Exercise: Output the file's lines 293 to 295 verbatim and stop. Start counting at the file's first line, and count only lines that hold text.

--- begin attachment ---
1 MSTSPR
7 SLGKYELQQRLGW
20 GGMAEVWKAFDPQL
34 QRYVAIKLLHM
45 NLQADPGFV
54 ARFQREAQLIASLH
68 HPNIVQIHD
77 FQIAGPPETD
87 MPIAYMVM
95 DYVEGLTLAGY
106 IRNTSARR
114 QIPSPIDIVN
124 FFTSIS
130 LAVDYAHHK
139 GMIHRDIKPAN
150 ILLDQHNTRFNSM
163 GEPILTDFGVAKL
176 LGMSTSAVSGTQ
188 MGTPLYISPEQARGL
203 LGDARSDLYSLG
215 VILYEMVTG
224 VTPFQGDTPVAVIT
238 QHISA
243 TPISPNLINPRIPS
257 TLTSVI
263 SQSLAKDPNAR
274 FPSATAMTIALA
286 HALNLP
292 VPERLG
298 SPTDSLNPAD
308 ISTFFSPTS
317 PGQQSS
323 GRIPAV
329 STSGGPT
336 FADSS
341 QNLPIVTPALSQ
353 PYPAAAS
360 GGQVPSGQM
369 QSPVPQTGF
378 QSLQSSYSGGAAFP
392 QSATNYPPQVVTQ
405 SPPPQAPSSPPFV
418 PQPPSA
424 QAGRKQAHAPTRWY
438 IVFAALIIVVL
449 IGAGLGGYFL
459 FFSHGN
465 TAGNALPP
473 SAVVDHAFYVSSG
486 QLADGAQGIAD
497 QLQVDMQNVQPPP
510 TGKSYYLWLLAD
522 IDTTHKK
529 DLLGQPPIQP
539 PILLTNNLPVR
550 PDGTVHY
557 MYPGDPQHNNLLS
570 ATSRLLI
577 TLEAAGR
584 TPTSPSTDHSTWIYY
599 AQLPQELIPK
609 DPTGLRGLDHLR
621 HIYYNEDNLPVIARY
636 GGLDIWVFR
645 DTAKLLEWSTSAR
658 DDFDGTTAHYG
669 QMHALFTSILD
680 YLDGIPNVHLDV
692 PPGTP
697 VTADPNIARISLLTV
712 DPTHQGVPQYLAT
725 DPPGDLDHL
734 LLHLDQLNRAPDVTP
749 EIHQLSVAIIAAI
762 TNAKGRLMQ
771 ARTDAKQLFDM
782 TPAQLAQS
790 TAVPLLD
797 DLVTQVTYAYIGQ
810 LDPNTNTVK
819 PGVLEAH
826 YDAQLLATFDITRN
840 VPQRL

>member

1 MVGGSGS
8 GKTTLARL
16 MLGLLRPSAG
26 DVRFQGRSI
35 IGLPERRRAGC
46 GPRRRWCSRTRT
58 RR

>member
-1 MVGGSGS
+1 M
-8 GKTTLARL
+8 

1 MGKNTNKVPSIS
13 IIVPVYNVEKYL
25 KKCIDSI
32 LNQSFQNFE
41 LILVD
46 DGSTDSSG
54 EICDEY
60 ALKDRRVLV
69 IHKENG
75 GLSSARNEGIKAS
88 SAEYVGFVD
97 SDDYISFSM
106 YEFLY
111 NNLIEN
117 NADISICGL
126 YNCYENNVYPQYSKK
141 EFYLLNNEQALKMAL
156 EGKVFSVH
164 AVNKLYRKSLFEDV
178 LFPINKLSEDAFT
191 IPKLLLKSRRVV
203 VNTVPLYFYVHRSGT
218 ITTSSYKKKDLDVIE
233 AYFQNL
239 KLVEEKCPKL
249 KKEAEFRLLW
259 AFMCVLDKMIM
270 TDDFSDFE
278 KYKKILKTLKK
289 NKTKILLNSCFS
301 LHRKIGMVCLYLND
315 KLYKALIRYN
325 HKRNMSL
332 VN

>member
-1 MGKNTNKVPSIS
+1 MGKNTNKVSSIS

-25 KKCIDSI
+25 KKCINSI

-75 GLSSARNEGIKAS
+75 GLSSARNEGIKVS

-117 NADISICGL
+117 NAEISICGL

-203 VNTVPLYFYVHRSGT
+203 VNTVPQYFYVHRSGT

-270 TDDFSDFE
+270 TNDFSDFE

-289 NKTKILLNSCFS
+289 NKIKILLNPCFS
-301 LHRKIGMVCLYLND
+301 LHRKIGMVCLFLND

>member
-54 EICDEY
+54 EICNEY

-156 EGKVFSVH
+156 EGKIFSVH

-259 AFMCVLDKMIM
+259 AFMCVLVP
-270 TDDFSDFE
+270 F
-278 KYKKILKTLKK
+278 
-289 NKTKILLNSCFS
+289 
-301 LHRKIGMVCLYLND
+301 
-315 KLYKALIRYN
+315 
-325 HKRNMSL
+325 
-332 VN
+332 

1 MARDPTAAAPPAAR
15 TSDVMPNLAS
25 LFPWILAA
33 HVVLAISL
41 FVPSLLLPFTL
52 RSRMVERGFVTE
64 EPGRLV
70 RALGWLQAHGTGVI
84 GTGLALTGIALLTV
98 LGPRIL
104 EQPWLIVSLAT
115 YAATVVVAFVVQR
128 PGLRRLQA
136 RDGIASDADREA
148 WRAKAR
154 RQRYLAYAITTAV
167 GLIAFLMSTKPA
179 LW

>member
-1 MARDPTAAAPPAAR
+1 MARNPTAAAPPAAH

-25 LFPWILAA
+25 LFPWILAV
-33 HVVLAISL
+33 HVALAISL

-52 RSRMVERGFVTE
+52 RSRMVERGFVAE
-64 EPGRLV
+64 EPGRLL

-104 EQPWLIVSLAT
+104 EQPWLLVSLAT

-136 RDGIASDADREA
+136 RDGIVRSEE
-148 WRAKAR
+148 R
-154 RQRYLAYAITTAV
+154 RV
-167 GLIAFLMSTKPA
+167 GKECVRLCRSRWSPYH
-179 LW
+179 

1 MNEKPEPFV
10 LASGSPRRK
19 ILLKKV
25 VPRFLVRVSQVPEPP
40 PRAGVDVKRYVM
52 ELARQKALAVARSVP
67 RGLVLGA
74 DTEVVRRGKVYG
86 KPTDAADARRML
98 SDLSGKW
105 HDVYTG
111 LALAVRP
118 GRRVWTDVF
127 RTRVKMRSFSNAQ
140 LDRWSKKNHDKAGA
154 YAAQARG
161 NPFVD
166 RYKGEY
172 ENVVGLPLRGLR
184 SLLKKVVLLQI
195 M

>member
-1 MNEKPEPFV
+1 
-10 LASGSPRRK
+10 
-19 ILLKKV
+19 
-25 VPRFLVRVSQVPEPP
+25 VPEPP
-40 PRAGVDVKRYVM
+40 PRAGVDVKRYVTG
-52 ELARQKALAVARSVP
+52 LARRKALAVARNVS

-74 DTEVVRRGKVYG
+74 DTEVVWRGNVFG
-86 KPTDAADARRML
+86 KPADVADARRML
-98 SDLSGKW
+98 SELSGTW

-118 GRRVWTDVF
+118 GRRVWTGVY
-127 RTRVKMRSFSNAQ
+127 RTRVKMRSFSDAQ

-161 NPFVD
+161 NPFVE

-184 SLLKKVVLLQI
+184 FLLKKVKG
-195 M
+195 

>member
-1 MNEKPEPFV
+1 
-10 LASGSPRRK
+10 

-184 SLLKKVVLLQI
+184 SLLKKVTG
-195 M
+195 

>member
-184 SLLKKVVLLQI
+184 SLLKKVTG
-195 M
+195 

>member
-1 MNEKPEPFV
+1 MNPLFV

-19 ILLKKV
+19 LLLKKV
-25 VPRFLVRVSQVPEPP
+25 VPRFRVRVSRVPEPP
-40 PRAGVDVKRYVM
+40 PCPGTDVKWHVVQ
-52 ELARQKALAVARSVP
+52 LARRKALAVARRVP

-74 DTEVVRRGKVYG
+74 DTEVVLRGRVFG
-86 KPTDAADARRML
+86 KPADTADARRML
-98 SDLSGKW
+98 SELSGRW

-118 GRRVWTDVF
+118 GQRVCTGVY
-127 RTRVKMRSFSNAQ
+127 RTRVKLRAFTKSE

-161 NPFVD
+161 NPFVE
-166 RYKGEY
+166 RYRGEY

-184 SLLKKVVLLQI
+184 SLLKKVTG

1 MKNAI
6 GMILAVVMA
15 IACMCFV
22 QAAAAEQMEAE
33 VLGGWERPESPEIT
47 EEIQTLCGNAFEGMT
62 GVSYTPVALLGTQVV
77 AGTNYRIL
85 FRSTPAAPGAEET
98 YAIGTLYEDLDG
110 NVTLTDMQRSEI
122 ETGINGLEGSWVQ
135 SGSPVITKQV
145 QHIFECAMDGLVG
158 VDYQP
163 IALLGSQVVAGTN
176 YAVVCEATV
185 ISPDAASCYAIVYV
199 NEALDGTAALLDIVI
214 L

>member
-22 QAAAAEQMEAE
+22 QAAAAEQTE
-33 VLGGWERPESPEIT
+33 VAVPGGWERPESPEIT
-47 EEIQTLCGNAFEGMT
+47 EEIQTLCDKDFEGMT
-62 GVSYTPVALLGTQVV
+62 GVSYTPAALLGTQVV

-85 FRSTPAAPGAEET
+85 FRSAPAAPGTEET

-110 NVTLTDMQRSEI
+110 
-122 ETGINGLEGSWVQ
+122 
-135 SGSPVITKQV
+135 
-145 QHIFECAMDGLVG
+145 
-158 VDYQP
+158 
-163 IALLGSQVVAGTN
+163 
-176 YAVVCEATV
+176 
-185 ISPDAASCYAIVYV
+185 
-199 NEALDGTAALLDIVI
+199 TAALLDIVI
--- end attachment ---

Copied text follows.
-127 RTRVKMRSFSNAQ
+127 RTRVKLRAFTKSE

-161 NPFVD